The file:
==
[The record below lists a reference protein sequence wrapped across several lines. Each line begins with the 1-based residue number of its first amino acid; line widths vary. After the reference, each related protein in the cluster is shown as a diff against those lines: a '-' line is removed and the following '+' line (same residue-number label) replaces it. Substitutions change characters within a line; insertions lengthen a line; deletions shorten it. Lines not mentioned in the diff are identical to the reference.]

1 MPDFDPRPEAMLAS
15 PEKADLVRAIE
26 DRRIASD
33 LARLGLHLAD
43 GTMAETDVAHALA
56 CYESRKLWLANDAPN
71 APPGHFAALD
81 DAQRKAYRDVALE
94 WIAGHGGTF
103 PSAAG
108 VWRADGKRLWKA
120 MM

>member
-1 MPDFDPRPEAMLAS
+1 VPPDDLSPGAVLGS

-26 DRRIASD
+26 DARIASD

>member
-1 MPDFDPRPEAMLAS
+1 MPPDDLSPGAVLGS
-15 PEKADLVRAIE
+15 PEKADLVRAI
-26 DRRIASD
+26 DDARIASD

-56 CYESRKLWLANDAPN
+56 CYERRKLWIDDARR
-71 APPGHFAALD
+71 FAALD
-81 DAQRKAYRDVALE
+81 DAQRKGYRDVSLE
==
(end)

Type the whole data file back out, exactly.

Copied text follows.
[The record below lists a reference protein sequence wrapped across several lines. Each line begins with the 1-based residue number of its first amino acid; line widths vary. After the reference, each related protein in the cluster is shown as a diff against those lines: a '-' line is removed and the following '+' line (same residue-number label) replaces it. Substitutions change characters within a line; insertions lengthen a line; deletions shorten it. Lines not mentioned in the diff are identical to the reference.]

1 MPDFDPRPEAMLAS
15 PEKADLVRAIE
26 DRRIASD
33 LARLGLHLAD
43 GTMAETDVAHALA
56 CYESRKLWLANDAPN
71 APPGHFAALD
81 DAQRKAYRDVALE
94 WIAGHGGTF
103 PSAAG
108 VWRADGKRLWKA
120 MM

>member
-1 MPDFDPRPEAMLAS
+1 VPPDDLSPGAVLGS

-26 DRRIASD
+26 DARIASD

>member
-1 MPDFDPRPEAMLAS
+1 MPPDDLSPGAVLGS
-15 PEKADLVRAIE
+15 PEKADLVRAI
-26 DRRIASD
+26 DDARIASD

-56 CYESRKLWLANDAPN
+56 CYERRKLWIDDARR
-71 APPGHFAALD
+71 FAALD
-81 DAQRKAYRDVALE
+81 DAQRKGYRDVSLE